HONG KONG – South Korean company Daewoong Pharmaceutical Co. Ltd. is partnering with Universitas Indonesia (UI), a state university in Jakarta, to jointly develop new biological medicines. The collaboration – the first of its kind in Indonesia – is expected to help Daewoong expand its global manufacturing and R&D network.
The two parties established the Bio Technology Research Centre UI-Daewoong at the university's integrated research facilities. The center comes with advanced tools in biotechnology, such as capillary electrophoresis, freezer thermoscientific and molecular devices. This laboratory will operate with the concept of smart system, in which the control of all the tools and energy sources is done by automation.
The South Korean pharmaceutical company has already made plans as to what type of biologics it will jointly develop with its new academic partner.
"Our initial product is epidermal growth factor," Nathan Kim, head of Daewoong's communications department, told BioWorld Asia. "Next would be other biologic products such as human growth hormone, monoclonal antibody, stem cell products and so forth.
"Daewoong is looking to produce and develop biologic products through its differentiated reverse innovation approach and integrated laboratory," he added.
"Reverse innovation" is a strategy invented by Daewoong to advance into developed markets from developing countries.
Daewoong will use this opportunity to develop biologic products tailored to the Indonesian market at the plant and R&D center it has built in the country; then the company will export those products to developed markets, including its homeland, South Korea. Prior to that move, Daewoong has already developed a hemopoietin in Indonesia.
Given its huge population, Daewoong views Indonesia as a lucrative market and a hub for biologics production and R&D in the future, said Kim. "It is one of the world's biggest countries with vast growth potentials," he said.
Apart from the new laboratory with UI, Daewoong has another research center in Jakarta to develop biotechnology-driven products – Daewoong-Infion, a joint venture between Daewoong and East Java-based PT Infion Pharmaceutical Co. Daewoong also has a manufacturing site in Surabaya to produce erythropoietin, somatropin and vaccines.
But the ambition of the Korean pharma company doesn't stop with Indonesia. Daewoong is looking to extend its reach to other parts of the world. And one way of securing a strong foothold in the markets is collaboration with local partners.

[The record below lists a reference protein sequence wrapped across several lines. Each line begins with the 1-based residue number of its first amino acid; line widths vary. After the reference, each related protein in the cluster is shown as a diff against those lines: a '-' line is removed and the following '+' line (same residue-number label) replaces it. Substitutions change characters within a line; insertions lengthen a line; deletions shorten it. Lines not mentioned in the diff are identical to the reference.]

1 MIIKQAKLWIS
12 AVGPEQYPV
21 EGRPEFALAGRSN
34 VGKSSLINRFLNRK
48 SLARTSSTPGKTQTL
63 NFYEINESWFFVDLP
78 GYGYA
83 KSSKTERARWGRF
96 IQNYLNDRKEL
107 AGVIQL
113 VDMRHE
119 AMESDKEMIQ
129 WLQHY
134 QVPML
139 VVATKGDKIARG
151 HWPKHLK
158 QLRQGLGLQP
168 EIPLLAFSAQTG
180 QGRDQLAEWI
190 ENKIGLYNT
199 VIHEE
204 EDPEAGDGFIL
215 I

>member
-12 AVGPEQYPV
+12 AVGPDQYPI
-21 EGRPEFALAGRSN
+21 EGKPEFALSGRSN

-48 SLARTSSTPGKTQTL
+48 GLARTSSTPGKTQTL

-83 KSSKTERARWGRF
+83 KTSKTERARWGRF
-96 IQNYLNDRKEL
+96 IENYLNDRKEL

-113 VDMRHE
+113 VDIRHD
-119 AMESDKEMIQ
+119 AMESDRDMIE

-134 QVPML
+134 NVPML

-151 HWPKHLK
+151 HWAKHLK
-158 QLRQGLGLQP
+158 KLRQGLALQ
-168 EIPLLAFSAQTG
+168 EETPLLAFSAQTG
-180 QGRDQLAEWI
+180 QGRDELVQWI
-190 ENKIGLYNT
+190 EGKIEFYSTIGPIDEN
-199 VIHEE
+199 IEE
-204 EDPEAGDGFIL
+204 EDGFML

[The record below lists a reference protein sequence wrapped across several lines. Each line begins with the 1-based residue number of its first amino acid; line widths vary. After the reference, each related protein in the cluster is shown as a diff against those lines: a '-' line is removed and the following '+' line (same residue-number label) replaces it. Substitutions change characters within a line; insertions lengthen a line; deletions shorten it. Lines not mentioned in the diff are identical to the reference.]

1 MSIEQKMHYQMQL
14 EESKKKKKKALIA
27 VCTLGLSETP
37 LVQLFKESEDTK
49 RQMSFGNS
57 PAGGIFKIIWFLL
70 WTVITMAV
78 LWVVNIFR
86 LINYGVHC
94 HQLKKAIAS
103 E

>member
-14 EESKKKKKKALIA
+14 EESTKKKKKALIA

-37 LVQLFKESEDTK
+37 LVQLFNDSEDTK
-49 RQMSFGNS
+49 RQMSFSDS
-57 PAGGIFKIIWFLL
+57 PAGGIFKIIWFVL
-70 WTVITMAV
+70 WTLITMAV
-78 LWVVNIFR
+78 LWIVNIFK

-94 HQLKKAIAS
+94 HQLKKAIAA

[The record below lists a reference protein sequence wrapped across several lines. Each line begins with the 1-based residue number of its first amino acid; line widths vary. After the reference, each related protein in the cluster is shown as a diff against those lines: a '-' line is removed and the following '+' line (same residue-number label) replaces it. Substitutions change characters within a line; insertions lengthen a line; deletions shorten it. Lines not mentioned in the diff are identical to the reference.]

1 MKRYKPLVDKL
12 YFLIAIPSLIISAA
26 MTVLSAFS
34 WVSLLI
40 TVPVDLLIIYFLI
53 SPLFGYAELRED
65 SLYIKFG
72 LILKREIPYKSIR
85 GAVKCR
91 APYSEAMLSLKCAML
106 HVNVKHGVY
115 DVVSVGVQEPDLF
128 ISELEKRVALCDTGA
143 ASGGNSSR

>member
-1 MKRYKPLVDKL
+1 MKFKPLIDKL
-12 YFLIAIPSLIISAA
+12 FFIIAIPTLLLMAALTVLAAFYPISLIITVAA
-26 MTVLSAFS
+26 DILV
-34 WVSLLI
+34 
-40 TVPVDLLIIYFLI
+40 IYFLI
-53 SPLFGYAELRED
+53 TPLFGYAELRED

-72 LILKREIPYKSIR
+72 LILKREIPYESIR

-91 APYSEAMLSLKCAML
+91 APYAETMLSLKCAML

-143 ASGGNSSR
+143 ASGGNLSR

"Although Daewoong has long been engaged in R&D for biologics and has developed advanced technology and analytical methods, in order to produce high quality and beneficial product in each local area, we have to collaborate with experts and professors of that area," said Kim.
As part of its localization strategy, the company launched the open collaboration research program to seek quality partners around the globe, which had connected it to one of Indonesia's top universities.
"As one of the best universities in Indonesia, UI has many experts and professors," said Kim.
To UI, the establishment of this research center means a transfer of science using high biotechnology to support its student academic activities in the field of R&D of biological drugs. It is a form of academic partnership between the two in the field of education, research and development of biological medicine. The center will team up with UI's College of Pharmacy to offer scholarships and training programs for biopharmaceutical expertise.
Both parties hope to contribute to the health care industry in Indonesia through developing biotech infrastructure and innovating pharmaceutical products.
And the collaboration comes at a time when the Indonesian government is also looking to enhance its R&D capacity in biotechnology.
"The collaboration is in line with, and will support, the road map proposed by Indonesia's Ministry of Health regarding the independence of pharmaceutical products. The road map aims to shift the focus from importing active pharmaceutical ingredients and raw materials to research and development," said Kim.
Headquartered in Seoul, Daewoong has been eyeing the bigger Asian market in recent years.
In October 2014, the company set up a research center in Liaoning, a northeastern city of China, in collaboration with Shenyang Pharmaceutical University to develop generics for the Chinese market. The center also develops oral solutions, suspension products and sustained-release drugs.
In South Asia, it opened a research center in Hyderabad, India, in January 2009. The center focuses on developing global generics for the markets in the U.S. and Europe.
As Daewoong's overseas expansion strategy plays out, it is also trying to tap into the Association of Southeast Asian Nations (ASEAN), including Vietnam, Singapore, Malaysia and the Philippines, and the Islamic markets through Indonesia.
Daewoong now has eight branches overseas, mostly in the Southeast Asia region.